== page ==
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Archive for Wednesday, April 9, 2003

Praeger calls bill on credit scoring ‘reasonable’ step

Insurance legislation on governor’s desk

April 9, 2003

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— Legislation restricting insurance companies' use of Kansans' credit information is "a reasonable first step" toward protecting consumers, Insurance Commissioner Sandy Praeger said Tuesday.

The bill, which awaits Gov. Kathleen Sebelius' signature, bars companies from deciding whether to sell a personal policy and what premium to charge based solely on someone's credit history. Discrimination based on race, gender or income is banned under the legislation.

In addition, insurance companies would have to notify consumers when credit information is used in calculating their premiums, and to file their scoring formulas with the Insurance Department.

Praeger, of Lawrence, said she would encourage Sebelius to sign the measure because it gives the insurance commissioner the "tools to regulate."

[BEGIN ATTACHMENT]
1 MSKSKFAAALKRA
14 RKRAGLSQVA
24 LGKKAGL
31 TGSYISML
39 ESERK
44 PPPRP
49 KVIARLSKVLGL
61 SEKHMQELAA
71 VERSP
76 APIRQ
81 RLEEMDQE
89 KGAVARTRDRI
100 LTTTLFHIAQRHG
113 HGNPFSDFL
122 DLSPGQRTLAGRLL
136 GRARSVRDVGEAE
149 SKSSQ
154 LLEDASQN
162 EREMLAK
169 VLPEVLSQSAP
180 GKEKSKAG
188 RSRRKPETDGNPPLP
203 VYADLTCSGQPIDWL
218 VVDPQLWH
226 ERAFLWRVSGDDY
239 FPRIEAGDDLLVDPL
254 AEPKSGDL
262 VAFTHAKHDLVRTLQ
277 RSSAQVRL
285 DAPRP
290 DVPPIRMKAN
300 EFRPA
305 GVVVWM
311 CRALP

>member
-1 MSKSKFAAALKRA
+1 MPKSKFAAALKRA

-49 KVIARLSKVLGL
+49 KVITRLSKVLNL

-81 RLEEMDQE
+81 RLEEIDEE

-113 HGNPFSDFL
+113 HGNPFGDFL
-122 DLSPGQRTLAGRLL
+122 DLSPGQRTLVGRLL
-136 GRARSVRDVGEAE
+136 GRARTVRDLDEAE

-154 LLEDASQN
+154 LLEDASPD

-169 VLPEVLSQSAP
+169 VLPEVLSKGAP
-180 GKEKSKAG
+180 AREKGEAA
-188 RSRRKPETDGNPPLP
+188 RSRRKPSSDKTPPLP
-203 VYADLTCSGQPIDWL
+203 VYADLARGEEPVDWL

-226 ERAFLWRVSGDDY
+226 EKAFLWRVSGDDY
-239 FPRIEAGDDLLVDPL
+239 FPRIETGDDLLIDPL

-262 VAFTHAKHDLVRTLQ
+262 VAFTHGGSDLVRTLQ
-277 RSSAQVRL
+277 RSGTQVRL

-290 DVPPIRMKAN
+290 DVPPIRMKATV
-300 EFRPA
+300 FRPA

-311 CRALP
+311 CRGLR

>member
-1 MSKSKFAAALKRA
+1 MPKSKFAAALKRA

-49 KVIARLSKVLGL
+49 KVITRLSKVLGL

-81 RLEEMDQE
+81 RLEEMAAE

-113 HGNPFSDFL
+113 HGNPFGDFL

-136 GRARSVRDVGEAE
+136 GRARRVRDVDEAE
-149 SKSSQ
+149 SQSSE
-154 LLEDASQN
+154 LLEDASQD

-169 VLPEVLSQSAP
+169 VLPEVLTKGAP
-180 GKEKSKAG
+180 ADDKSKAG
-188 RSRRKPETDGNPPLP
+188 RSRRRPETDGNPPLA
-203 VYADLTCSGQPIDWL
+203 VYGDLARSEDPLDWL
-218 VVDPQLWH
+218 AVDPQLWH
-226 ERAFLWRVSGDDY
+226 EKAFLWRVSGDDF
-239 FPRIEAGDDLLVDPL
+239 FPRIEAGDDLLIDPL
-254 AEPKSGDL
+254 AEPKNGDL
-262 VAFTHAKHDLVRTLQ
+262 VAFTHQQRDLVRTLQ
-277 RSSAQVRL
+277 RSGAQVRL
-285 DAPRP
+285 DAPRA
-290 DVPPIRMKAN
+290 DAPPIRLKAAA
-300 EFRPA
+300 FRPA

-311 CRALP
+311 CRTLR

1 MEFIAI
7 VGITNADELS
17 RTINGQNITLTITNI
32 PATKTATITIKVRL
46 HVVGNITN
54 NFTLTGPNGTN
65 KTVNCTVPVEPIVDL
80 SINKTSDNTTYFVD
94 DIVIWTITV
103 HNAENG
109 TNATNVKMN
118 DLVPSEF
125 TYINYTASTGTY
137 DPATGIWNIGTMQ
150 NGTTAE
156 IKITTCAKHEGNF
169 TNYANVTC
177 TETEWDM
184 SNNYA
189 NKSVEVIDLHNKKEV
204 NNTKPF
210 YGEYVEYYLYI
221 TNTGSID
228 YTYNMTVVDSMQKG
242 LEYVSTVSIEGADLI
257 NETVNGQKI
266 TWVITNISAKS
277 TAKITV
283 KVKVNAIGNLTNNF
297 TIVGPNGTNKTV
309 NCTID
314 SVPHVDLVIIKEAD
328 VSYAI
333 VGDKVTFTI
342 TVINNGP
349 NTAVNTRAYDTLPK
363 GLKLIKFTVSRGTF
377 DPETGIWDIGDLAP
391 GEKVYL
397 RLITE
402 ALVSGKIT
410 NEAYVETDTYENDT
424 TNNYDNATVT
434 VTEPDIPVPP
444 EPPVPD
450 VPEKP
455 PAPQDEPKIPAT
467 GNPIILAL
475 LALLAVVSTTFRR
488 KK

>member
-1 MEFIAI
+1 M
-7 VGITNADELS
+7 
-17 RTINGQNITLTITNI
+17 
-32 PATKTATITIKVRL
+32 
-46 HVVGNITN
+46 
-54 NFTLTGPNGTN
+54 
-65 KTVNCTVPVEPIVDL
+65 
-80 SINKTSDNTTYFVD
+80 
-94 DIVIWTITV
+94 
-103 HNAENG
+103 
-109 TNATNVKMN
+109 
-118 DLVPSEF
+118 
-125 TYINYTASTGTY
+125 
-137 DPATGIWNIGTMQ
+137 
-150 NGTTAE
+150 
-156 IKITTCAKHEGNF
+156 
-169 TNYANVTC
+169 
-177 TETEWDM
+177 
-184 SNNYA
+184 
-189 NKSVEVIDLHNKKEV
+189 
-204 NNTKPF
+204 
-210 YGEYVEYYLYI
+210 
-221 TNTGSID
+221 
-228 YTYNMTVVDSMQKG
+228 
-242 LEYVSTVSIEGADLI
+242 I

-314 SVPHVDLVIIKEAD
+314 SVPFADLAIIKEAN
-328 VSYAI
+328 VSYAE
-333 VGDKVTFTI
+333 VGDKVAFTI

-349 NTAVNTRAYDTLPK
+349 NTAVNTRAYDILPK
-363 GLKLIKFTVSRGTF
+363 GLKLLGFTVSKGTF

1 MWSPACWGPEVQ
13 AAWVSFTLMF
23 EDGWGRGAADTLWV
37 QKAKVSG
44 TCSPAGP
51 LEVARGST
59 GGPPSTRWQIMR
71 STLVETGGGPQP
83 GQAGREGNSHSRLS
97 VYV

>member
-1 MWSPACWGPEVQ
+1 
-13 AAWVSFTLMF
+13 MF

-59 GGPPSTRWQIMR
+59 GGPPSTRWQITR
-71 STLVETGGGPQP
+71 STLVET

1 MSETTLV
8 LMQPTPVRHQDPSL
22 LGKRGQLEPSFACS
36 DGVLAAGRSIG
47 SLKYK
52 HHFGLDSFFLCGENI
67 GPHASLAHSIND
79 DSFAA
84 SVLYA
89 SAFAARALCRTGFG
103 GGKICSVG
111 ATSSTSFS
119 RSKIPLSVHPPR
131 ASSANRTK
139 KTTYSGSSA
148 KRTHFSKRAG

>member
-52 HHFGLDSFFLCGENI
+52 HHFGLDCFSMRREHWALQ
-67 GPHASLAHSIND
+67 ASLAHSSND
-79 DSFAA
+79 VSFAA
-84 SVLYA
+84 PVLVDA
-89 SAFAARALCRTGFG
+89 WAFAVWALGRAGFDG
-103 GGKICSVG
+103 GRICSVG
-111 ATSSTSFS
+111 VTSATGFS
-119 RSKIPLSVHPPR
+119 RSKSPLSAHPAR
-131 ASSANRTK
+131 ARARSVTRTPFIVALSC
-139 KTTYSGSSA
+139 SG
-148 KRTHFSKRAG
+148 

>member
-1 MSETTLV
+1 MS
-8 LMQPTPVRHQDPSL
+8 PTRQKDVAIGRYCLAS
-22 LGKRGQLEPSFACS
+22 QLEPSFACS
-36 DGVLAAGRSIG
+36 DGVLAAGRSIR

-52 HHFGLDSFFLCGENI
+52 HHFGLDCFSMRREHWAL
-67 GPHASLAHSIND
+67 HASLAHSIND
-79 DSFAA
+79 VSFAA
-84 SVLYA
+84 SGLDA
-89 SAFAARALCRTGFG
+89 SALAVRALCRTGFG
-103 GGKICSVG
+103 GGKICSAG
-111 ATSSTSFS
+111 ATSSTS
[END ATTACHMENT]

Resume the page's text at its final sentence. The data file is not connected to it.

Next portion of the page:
"We felt as we were working on the legislation that it was a reasonable step forward," Praeger said Tuesday.

Sebelius has until April 17 to act on the bill, which last month cleared the Senate and last week won House approval.

The governor's spokeswoman said Sebelius favored regulation of "credit scoring," as the practice is called but would have to review the bill. Sebelius said at a news conference last week that she studied credit- scoring issues while serving as state insurance commissioner.

Some legislators, including Senate Minority Leader Anthony Hensley, had wanted to prohibit the use of credit information in setting premiums altogether. However, he voted for the bill that went to Sebelius.

"Once you get something established, then you can improve upon it," said Hensley, D-Topeka. "I don't think we've heard the last of this particular issue."

Some legislators worried that insurance companies might leave Kansas if credit scoring were banned. And Praeger said some companies used the information to stabilize or reduce rates for customers with good credit.

"I think we struck a balance between helping consumers and keeping companies here," she said.

Under the bill, Praeger's office must compile a report on credit scoring by January 2005.

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